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Russia looks past ISS, and thinks about a future Russian space station

Russian space officials recently confirmed reports that the Russian Space Agency Roscosmos is looking to create a low-orbit space station that could be used for assistance in manned missions to the moon.

Along with future missions to the moon, the U.S., Russia, China, and Japan have plans for missions to Mars, but the proper infrastructure must first be created.  Roscosmos would like to use the low-orbit station to also launch missions to the Red Planet, but will take it one step at a time, space officials noted.

"We will soon propose to our government a project to construct a low-orbit complex, which could serve as a foundation for the implementation of the Lunar program and later on -- the Mars program," Roscosmos manned space program mission director Alexei Krasnov said.  "These are our intentions, but we are working hard to ensure that these plans get adequate financial and legislative support from the government."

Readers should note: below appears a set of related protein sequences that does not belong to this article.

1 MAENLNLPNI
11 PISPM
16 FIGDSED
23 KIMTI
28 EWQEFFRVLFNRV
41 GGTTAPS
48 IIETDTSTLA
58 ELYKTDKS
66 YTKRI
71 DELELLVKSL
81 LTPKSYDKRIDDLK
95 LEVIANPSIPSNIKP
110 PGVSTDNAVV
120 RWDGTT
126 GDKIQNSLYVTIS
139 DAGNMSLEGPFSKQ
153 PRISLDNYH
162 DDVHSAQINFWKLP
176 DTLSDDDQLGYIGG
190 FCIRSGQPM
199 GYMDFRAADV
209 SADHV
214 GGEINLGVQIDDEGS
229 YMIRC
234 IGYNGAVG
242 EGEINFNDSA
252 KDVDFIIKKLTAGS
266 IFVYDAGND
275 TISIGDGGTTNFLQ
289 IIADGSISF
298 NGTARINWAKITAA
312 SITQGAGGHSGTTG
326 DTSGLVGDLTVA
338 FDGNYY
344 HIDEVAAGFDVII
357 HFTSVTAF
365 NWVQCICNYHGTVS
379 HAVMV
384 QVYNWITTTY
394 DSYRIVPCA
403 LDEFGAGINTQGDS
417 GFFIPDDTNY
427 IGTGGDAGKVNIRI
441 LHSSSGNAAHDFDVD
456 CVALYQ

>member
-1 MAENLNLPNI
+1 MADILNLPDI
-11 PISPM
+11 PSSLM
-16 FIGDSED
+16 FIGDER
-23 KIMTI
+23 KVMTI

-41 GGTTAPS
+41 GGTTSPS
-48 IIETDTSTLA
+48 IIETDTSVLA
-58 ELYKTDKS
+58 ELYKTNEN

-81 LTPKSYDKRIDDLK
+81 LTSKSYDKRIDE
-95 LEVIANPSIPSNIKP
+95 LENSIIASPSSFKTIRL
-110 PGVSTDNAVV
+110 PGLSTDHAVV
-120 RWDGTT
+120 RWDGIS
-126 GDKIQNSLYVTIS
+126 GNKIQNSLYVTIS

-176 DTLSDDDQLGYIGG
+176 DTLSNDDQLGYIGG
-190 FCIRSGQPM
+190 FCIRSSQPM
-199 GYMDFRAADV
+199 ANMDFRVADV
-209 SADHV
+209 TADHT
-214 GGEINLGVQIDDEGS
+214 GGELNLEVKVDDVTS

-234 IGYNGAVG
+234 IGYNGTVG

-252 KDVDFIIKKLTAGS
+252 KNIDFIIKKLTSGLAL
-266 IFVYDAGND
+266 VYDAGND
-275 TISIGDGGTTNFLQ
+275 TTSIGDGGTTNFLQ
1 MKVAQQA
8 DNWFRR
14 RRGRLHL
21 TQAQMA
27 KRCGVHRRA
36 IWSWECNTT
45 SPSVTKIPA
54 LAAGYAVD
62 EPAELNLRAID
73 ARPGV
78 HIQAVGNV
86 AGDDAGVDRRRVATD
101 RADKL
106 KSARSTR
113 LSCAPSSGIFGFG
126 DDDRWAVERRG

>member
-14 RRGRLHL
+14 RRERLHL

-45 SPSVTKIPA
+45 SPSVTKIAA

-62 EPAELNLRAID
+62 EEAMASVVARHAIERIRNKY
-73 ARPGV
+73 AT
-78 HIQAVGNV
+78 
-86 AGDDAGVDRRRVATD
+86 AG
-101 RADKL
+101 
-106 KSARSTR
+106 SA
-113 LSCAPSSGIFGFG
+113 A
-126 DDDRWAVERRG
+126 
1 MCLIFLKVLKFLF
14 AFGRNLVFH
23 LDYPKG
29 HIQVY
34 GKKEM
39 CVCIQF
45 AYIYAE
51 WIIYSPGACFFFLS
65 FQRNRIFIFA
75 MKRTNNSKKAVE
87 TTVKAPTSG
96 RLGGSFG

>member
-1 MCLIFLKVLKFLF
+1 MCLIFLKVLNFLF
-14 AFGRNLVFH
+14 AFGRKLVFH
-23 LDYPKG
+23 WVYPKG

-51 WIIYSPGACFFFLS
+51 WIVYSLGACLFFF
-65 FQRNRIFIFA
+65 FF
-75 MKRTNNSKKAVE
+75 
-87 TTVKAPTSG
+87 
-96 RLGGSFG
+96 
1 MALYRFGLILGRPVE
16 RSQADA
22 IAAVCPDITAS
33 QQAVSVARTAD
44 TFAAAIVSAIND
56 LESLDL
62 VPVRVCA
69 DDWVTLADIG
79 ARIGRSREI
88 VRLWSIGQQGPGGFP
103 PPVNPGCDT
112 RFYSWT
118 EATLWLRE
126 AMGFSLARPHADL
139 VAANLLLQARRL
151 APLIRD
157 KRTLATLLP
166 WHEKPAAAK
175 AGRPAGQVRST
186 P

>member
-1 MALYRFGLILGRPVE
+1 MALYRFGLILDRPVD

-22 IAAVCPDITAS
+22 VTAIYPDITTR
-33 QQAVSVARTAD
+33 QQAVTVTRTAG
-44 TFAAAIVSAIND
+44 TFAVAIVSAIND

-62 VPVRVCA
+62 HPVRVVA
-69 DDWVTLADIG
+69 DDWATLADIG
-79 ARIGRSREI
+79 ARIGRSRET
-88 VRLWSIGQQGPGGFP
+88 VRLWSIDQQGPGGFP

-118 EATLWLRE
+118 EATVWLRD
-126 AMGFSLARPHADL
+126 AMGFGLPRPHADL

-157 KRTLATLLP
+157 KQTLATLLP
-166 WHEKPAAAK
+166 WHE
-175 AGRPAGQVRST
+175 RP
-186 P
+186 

If all goes according to plan, the first module of the Russian space station could be ready by 2020.

The multi-billion International Space Station -- with 15 participating nations -- is expected to be used until 2015 by NASA, with other nations, including Russia, seeking to use the station longer.  The ISS was first started in 1998 and expected to take just five years to complete, but as of July 2008, it was just 76 percent completed, Russia noted.

DailyTech earlier today posted an article mentioning how the ISS may have suffered irreversible damage after rockets necessary to move the ISS cut off instead of gradually shut down.  A full investigation has been launched into the incident, and it's possible years could be knocked off the ISS if damage is bad as some engineers think.

As NASA prepares to retire the current generation of space shuttles, more pressure will be added to the Russian space program to help ferry U.S. astronauts and supplies to the ISS.

Anatoly Perminov, the head of the Russian space agency, said he will be meeting with other ISS partners so a final decision can be made before the end of 2009.  All 15 nations must agree to extend the life of the ISS project until 2020, or it will end in 2015 as scheduled.





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